Gaines man went from humble start to Albion powerbroker
“Overlooked Orleans” – Volume 3, Issue 41
The annals of local history are filled with stories of men who worked their way up the social ladder, starting from humble beginnings before leaving a lasting mark on the community. John Newton Proctor was no different. The son of Gershom and Emily Holland Proctor, John’s family was not in a position to provide him with an exceptional education. As a young boy, he attended the district schools in Gaines before enrolling in the well-respected Gaines Academy.
As an astute businessman in his later life, Proctor started his career as a clerk with Erastus Woodruff of Gaines and after two years ventured into Albion to seek employment with William Gere. The young man quickly earned the respect of his employer as a trustworthy and hardworking individual and was brought in as a partner in the business. Following Gere’s untimely death in July of 1865, the partnership transitioned to his son Isaac and remained in operation until his new partner died from dysentery the following year.
The series of unfortunate circumstances forced Proctor to sell the business to Butcher & House in September of 1866; farming would become his primary occupation. His dedication to excellence and industry earned Proctor a stellar reputation in Albion. Originally a Whig, he later aligned himself with the Democrats, serving as a village trustee, village president, and member of the board of education. During his tenure on the village board, he was said to have worked to stamp out certain types of vices in Albion that “had long been flagrant.”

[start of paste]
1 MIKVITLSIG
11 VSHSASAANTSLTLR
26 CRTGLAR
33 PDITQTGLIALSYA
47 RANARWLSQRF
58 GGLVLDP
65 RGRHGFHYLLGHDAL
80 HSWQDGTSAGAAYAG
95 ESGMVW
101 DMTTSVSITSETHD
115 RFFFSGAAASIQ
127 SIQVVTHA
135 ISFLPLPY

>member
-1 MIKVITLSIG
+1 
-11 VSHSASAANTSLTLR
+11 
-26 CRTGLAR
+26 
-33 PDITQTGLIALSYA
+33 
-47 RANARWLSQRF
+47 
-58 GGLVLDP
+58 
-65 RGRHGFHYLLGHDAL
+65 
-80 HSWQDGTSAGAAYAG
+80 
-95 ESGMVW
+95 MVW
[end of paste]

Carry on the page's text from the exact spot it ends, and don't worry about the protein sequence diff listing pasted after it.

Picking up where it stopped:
Proctor married Frances Orcelia Gere on October 12, 1856, the daughter of his business associate. The two lived in the home that now serves as the rectory of St. Joseph’s Church and many local residents will recall the local legend involving John Proctor’s daughter Clara and her husband William P. L. Stafford. After suffering defeat in the election for County District Attorney, Stafford sold the home to the Catholics under the stipulation that their new sanctuary be erected as close as possible to the street in order to block the view of the First Baptist Church. Stafford blamed Rev. Osborne of the Baptist Church for his downfall and subsequent failure in the election as a result of the prosecution and eventual execution of George Wilson in 1888.
Upon his death in 1889, Proctor left an estate valued between $50,000 and $100,000 ($1.3 million – $2.6 million today) to his wife, who had died several months prior; the entire estate was transferred to his daughter, Clara Stafford.